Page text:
And there is this comment I really liked:
People like that exist because reality doesn’t kick them in the teeth hard enough.
Imagine how life has been through most of human history. Life was hard. Being wrong could get you dead, and in a hurry. People who were prone to believing nonsense got that tendency beaten out of them.
Today the consequences for being wrong are extraordinarily mild, if they ever arrive at all. People can believe all sorts of false and ridiculous things without ever having to worry that they’ll pay a price for doing so, or that they will suffer as a result.
Early Friday morning, hundreds of Antifa attacked police and the North Precinct in Portland. They tried to set up another autonomous zone around the precinct with fencing and dumpsters, tried to lock police in the precinct and light it on fire, and pelted the police outside with objects like glass bottles.
So startling is the growth of Parler, a free speech-friendly Twitter alternative, that the leftstream and #NeverTrump media are attempting to vilify it as the refuge of racists and white supremacists and fascists. Oh my!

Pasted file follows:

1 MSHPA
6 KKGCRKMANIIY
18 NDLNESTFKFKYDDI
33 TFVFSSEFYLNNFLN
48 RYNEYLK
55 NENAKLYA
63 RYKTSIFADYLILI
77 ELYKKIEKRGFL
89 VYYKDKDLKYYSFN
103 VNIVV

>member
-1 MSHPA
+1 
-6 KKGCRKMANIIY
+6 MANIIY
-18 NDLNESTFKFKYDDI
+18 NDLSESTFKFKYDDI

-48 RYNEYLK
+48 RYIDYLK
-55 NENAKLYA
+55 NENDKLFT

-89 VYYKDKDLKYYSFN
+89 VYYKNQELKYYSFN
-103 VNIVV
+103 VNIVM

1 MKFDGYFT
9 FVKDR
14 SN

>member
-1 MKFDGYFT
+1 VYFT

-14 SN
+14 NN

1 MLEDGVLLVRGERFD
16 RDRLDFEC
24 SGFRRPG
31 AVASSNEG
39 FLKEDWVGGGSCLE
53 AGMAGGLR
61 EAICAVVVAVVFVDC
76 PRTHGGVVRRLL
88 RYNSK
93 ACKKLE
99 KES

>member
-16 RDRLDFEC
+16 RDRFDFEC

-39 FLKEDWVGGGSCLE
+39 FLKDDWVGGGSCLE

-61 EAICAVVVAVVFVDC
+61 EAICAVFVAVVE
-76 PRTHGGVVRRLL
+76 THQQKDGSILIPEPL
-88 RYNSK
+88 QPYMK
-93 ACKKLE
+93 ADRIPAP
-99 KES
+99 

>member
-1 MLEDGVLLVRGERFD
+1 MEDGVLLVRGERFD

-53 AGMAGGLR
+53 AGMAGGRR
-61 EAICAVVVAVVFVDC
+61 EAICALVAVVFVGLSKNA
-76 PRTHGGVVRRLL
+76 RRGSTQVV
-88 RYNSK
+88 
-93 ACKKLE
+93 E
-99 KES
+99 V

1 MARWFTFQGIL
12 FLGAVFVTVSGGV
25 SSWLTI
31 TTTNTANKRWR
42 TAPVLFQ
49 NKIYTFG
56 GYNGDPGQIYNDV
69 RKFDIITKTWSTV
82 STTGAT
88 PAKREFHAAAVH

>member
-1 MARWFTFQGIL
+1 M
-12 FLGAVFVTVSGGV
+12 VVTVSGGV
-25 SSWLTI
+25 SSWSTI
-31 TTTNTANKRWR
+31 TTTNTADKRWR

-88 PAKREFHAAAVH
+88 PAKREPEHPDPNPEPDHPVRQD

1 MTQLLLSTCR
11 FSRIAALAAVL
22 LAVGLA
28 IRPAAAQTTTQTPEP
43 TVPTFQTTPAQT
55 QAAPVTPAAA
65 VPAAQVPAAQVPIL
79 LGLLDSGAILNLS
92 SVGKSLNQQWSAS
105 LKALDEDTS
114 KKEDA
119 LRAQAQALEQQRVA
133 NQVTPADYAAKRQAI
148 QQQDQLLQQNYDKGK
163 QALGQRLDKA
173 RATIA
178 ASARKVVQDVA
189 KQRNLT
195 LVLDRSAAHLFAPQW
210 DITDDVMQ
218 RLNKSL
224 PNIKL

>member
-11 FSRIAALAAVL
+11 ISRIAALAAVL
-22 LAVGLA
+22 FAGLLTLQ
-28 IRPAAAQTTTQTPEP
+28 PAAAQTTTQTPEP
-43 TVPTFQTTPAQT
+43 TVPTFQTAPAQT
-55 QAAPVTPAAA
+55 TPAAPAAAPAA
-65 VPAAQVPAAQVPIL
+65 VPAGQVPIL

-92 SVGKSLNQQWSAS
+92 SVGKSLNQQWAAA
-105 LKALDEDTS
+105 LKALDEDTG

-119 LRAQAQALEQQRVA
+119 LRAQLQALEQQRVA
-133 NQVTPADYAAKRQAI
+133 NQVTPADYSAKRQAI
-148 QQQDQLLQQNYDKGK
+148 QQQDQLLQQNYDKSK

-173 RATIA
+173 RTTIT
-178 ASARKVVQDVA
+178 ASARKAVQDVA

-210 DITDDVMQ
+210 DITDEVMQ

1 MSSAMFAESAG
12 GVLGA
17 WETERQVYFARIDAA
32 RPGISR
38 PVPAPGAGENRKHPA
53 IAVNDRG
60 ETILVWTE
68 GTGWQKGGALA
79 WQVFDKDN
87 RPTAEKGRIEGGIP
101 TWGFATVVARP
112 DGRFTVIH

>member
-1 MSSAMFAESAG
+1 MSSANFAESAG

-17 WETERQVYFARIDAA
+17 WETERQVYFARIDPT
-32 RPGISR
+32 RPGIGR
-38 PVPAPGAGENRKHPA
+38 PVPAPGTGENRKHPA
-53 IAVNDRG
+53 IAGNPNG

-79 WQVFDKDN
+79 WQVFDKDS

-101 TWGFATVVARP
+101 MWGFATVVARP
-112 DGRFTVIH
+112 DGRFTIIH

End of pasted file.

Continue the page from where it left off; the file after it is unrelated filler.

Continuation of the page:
The headlines are hilarious:
Newsweek: “Who Owns Parler? Social Media Platform Offers Safe Space for the Far Right”
The Bulwark: “The Far Right Establishes Autonomous Zone Safe Space App Parler: ‘Free Speech!’ cry the snowflakes seeking a place to vent about their triggered feelings.”
Hollywood Reporter: “‘I’m Done’: Right-Wing Personalities Ditching Twitter for Parler Over Claims of Censorship”
Fast Company: “I joined Parler, the right-wing echo chamber’s new favorite alt-Twitter”
Forbes: “As Twitter Labels Trump Tweets, Some Republicans Flock To New Social Media Site”
Yahoo News: “Parler, a right-wing social media site, lures conservatives, but Trump sticks with Twitter — so far”
And why shouldn’t the President use both, at least for now?
The statue, erected on April 14, 1876, stands in Lincoln Park and built with “contributions from hundreds of former slaves who wanted to pay tribute to the man who had proclaimed their freedom in 1863,” The Washington Post reported. “Just after Lincoln’s death, the [Western Sanitary Commission, which aided Civil War victims] had received an intriguing request from a former slave, who sent the commission $5 — her first earnings as a free woman — to help build a monument to Lincoln, ‘the best friend the colored people ever had.’ The commission began a fund-raising campaign and invited former slaves to contribute.”
Famed orator and author Frederick Douglass spoke at the unveiling of the memorial in Washington, D.C., saying, “The sentiment that brings us here to-day is one of the noblest that can stir and thrill the human heart.